How to Find Time for Romance While Raising Kids

By Mayim Bialik, Ph.D.
Author of Beyond the Sling

More than almost any other aspect of attachment parenting, I'm asked about my relationship with my husband. Nurturing a relationship with your spouse once you have had kids is challenging any way you cut it, but imagine your kids sleeping in your bed (with no other bed to go to) and breastfeeding on demand every 2 hours for the better part of many months and-if your nursling is anything like mine-the better part of YEARS. All night.

Let's just get this over with: We don't have sex when our kids are in the bed. Houses come with many rooms (as do most apartments), so we have to be a little bit creative, which is important anyway in a marriage, wouldn't you agree?

Once I had kids, I simply had to accept that my husband and I could not do the things together that we used to do the same way. We might be able to do versions of those things, but I realized early on that I had to stop trying to make us feel like a childless couple. We're simply not and that's OK! This is a phase of life. It won't last forever, and the moments you get to share now with your children, you will long for soon enough.

Romance has shifted a lot in our marriage, and it sometimes means allowing my partner the space to be alone, sleep late, or go out with friends while I handle bedtime solo (and vice versa). That's a far cry from fancy ridiculous lingerie, rose petals in a bathtub (something we actually never did), or a fancy French dinner with a good game of footsie, but what often ignites passion for a spouse is when they show compassion and understanding of our stresses and struggles to stay sane amid chaos. And it turns out that that can be pretty appealing and attractive.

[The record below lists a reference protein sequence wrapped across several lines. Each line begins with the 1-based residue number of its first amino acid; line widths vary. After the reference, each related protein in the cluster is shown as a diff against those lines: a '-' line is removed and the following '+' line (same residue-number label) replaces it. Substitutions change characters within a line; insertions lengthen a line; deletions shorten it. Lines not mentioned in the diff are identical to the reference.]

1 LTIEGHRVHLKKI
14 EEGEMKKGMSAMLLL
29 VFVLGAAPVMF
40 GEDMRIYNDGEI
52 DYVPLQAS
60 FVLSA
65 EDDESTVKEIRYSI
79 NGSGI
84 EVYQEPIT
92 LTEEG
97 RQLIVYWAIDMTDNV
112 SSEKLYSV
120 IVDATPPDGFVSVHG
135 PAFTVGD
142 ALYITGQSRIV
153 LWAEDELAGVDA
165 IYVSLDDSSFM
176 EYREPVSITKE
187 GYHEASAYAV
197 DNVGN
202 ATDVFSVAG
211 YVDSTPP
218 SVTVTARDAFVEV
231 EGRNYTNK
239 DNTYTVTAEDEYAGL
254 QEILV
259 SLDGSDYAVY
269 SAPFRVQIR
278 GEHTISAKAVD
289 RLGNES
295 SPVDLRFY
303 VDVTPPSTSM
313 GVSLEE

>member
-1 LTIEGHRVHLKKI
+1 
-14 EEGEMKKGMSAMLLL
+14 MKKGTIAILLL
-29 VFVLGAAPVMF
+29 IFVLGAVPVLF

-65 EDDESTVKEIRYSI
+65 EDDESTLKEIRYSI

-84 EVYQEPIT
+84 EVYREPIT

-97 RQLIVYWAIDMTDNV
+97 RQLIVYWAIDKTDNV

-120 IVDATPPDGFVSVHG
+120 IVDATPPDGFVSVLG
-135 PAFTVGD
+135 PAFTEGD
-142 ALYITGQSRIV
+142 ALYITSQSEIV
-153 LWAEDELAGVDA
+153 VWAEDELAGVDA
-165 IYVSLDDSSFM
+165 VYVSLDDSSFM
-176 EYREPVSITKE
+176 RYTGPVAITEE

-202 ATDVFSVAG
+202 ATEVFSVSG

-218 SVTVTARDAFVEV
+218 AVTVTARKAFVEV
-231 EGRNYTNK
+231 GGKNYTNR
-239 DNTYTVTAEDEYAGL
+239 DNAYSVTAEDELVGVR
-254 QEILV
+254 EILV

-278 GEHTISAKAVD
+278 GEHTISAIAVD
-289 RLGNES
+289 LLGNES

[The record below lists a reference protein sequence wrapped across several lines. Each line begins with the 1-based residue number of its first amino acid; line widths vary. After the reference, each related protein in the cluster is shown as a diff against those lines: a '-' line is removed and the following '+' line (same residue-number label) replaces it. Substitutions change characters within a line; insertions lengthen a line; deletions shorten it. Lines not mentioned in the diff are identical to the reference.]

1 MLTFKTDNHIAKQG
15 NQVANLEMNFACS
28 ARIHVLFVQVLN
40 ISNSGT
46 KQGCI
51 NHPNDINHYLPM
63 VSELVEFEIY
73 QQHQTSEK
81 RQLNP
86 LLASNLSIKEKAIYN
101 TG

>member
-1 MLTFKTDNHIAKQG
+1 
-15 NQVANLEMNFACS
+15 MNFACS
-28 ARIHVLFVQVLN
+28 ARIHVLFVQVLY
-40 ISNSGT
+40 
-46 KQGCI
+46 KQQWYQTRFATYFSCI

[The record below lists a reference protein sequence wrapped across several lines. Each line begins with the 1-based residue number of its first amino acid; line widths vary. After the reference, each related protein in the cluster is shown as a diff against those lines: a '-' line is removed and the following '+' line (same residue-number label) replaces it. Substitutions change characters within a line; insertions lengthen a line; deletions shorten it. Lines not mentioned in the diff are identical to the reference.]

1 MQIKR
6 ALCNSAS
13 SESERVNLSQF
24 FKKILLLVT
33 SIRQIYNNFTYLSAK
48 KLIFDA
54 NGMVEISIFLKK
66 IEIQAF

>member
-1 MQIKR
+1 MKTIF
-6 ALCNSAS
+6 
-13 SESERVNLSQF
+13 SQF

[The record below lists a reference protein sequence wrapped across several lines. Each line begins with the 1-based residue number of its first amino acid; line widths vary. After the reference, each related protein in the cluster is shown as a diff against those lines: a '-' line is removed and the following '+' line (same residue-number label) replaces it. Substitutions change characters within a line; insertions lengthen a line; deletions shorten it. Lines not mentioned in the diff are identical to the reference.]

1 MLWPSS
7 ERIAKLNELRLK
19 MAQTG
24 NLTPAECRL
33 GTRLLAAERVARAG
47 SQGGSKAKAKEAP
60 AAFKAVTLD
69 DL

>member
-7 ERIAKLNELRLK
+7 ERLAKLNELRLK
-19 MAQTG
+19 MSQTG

As for carving out time "for us," as attachment parents, we have chosen to not have weekends away, dates, and a lot of time "for us" right now. It has made us dig very deep in our emotional well and we have come up with buckets full of surprises amidst all of the challenges and doubts. We get to be parents together, which is one of the reasons we chose to get married, and we get to love each other in a whole other way now-with the combinations of our genetic codes and all of our hard work and love cracking us up as they run around the house at full speed (naked) growling like wild boars. Isn't that what a relationship should look like? Right now, we're pretty sure the answer is yes.

For more information on Mayim's book and parenting tips, go to her personal website, like her on Facebook, and follow her on Twitter.

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